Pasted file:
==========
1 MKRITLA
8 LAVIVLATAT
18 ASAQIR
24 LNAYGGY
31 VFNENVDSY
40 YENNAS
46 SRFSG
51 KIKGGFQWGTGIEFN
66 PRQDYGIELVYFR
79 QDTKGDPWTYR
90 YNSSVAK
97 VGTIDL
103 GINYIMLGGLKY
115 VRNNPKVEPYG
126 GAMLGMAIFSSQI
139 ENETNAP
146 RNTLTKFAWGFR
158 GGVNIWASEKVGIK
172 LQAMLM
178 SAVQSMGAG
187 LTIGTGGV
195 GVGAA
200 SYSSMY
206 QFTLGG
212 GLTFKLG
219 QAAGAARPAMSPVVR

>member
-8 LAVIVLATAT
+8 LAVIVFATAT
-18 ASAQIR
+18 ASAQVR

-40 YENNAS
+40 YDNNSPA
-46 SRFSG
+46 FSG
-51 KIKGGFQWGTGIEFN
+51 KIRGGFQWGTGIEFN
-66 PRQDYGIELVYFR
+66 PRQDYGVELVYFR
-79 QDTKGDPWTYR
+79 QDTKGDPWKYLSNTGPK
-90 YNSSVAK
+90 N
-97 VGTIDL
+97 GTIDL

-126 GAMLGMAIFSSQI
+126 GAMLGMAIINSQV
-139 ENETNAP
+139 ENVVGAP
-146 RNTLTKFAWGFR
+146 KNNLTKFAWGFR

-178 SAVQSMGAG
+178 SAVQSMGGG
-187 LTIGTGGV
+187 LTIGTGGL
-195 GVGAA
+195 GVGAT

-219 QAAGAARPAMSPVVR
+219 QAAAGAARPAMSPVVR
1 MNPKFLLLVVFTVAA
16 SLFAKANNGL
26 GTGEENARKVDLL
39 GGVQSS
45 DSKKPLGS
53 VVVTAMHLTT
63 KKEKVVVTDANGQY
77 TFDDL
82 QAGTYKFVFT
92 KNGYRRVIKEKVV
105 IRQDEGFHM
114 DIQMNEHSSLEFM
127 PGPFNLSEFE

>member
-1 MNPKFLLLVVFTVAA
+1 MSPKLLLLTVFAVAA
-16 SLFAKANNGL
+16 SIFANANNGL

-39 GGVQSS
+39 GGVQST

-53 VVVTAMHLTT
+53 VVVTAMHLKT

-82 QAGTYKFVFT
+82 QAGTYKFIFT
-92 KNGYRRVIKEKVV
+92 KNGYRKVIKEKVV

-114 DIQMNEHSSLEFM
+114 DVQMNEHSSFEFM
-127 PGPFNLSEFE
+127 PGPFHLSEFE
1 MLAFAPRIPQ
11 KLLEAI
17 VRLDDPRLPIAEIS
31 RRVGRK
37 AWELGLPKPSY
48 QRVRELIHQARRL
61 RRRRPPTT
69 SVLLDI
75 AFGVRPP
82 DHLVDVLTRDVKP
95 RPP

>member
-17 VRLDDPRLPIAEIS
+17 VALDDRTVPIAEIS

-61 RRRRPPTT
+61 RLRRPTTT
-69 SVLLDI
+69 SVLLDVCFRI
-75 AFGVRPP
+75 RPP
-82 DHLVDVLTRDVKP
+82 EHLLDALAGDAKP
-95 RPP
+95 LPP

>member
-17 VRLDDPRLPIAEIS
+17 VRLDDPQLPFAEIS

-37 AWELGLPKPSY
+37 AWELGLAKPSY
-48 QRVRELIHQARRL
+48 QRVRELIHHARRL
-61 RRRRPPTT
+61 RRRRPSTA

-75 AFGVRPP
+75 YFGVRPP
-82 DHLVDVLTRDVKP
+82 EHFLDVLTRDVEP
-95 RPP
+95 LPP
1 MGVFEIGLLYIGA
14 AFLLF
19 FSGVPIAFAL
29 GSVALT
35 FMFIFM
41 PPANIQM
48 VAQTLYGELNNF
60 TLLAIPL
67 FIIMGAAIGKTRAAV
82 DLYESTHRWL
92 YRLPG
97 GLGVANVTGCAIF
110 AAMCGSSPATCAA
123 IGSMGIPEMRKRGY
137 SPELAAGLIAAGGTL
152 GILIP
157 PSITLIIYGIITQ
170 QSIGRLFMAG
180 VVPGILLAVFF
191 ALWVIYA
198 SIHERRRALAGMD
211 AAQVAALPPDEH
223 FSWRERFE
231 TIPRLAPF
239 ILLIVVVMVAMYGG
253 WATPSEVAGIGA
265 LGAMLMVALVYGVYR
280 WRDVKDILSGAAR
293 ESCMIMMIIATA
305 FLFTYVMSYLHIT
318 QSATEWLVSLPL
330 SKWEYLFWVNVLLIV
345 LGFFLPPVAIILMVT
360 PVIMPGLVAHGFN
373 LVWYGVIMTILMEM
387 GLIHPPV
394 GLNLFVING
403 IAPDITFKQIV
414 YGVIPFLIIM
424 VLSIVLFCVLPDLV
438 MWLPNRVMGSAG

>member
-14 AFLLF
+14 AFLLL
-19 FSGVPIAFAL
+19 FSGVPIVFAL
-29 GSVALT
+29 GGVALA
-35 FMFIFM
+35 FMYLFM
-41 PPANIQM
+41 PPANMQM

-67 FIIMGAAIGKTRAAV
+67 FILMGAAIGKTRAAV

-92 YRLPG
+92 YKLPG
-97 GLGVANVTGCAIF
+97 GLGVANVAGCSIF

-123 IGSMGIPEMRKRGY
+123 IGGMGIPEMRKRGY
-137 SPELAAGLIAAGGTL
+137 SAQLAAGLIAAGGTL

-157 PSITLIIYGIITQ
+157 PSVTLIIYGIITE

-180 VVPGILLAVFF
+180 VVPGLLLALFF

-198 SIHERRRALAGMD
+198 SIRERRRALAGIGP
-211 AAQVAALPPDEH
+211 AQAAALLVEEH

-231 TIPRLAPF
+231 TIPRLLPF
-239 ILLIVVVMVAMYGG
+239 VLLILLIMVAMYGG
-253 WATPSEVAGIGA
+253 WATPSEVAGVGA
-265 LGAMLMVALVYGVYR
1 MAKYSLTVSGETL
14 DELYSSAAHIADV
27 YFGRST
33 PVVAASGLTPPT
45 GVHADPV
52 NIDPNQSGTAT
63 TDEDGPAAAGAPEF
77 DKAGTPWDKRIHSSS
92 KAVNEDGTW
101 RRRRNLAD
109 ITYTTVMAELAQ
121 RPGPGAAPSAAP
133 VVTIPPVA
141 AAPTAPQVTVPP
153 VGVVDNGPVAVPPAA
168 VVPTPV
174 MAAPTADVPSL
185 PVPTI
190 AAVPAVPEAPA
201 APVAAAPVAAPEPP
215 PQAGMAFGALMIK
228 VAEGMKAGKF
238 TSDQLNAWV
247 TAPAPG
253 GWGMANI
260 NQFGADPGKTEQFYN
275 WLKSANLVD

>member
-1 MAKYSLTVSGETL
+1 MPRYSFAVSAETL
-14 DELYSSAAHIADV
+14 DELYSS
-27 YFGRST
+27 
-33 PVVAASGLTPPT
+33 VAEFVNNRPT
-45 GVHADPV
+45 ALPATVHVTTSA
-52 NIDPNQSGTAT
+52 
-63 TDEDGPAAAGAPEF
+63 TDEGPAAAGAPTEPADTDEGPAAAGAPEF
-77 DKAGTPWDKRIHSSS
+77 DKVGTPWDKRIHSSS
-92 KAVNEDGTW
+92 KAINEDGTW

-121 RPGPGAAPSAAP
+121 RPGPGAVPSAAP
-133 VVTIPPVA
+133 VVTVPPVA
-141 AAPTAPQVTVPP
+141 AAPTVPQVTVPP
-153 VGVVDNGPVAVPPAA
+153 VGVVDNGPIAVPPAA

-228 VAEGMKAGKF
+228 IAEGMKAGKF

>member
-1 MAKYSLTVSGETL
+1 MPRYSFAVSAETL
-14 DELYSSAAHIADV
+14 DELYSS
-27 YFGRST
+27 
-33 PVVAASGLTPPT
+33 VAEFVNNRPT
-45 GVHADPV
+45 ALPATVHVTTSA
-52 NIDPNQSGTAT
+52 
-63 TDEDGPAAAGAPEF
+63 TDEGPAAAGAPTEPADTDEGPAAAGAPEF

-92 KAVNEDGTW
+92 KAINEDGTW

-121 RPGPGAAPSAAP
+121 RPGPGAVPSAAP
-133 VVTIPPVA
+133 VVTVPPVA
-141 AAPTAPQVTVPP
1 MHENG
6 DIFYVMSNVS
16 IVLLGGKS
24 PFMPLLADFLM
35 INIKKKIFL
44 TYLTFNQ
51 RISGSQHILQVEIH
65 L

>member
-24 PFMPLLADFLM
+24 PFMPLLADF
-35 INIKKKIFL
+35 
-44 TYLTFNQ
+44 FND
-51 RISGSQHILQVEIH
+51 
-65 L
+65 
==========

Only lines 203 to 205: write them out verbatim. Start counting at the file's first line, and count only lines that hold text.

-253 WATPSEVAGIGA
+253 WATPSEVAGVGA
-265 LGAMLMVALVYGVYR